Consider, for example, the story of the finance staff at a large North American consumer packaged goods company. For years, they had focused on a single dimension of their role: as the “cost police” for the business units, processing transactions, tracking expenses, and holding down costs, even when it meant constraining growth. Then, in the wake of the Great Recession, the CEO asked the chief financial officer to cut finance’s operating costs by 20 percent.
The CFO and his direct reports met to consider the measures. Staff members were already stretched thin, and this would stretch everyone further, possibly past the breaking point. The mood around the table was glum. Then the CFO said, “If we’re going to do this, we’ll do it in a way that delivers more value to the business—not less.”
Over the next few weeks, the CFO and the top finance team met one-on-one with the managers of some of the largest business units to talk about finance’s operating model and where the department’s help was most valued. These conversations, which had never before been conducted in that company, led to a quiet reorganization. In some areas—such as due diligence for acquisitions and postmerger integration—the finance team increased investments. For consultative cost management, they designed a leaner operating model, incorporating new metrics for effectiveness and value delivery. They also outsourced routine and transactional activities such as standard financial reporting. Perhaps the most important change was in the reorganization of the financial planning and analysis staff. Under the old structure, these staff members had been embedded in business units around the world; they replaced this structure with a centralized staffing model, reinforced by service-level agreements with the heads of all the business units. This gave the finance team a higher level of accountability for local results than they had had before, while gaining efficiencies and cost savings. The top leaders of the finance function took on more of an advisory role, consulting with business unit leaders on key decisions—such as where they should channel their investments for growth and how to manage and control costs. That had the beneficial side effect of helping business units plan ahead, reducing some of the urgent last-minute calls that drain every functional group.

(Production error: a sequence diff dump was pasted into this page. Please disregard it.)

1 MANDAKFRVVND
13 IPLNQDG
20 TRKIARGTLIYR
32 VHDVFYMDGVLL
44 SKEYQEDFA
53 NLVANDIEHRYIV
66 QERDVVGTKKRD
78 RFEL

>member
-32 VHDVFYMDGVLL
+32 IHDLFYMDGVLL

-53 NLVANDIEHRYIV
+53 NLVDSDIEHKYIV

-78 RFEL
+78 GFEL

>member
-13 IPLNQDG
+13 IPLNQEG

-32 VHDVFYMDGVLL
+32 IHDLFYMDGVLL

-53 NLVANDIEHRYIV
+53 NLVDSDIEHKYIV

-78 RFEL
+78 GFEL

Within six months, the new system had freed up more than 20 percent of the finance function’s budget—and a fair amount of executive attention. This was particularly helpful in making and integrating acquisitions; the success rate for “onboarding” new enterprises grew visibly. Because finance now managed business unit costs more actively, the cash available for reinvestment was identified more accurately. The function’s new agenda provided the company with a clearer picture of the return on investments; it helped the company overcome its ingrained reluctance to share information and services across business unit boundaries. In short, finance now played the kind of strategic advisory role that made a significant contribution to the company’s top line as well as to its bottom line.
Choices and Commitments
If you are a leader in a corporate function, you may have a similar story to tell. The changes in your role may feel challenging or unfamiliar at times, but they represent a golden opportunity for you and everyone in your senior team and department. For years, you may have sought more opportunities to bring your specialty to bear, not just in day-to-day services, but in defining and developing the company’s distinctive edge. Now, the chance is finally here. In fact, in many industries, it’s become an imperative.
To be sure, you still have to manage your own house. Transactional tasks remain; businesses continue to demand service. You are still judged on your operational effectiveness and efficiency. Senior management may send mixed signals; it isn’t always clear how to resolve conflicts between the day-to-day needs of individual businesses and the long-range, in-depth efforts needed to build distinctive capabilities. Many things that you would like to see improved, including some highly important cross-functional initiatives, are outside your control or jurisdiction, yet seem to require your involvement and influence. Moreover, if your enterprise (like most) is struggling with incoherence—not quite able to settle on an overarching direction that is appropriate for all its products, services, and priorities—then the function you lead will undoubtedly struggle as well. Different businesses will make contradictory demands of you, you won’t be able to fulfill them all, and you won’t always know how to bring them together. Managing these types of situations requires a high level of leadership skill.
How, then, can you take on this new strategic role, maximizing your effectiveness, without being torn into pieces? You can accomplish it only by changing the way your function conducts business, overcoming the inertia of embedded habits and practices, and putting strategic activities first, before the usual long list of critical tasks and service requests. That is the purpose of the new functional agenda.
Like many other strategic exercises, converting to the new agenda begins with a statement of the value proposition: your company’s chosen way to play in the market, how it intends to attract and hold customers. This is, of course, set at the enterprise level, but it is incumbent upon you as the functional leader to understand and articulate it in the context of your specialization. Will your company distinguish itself as an innovator, launching technologically sophisticated products and services? Will it be a value player, outpacing rivals through lower costs? Will it provide a compelling customer experience? Or will it forge some other way of delivering value?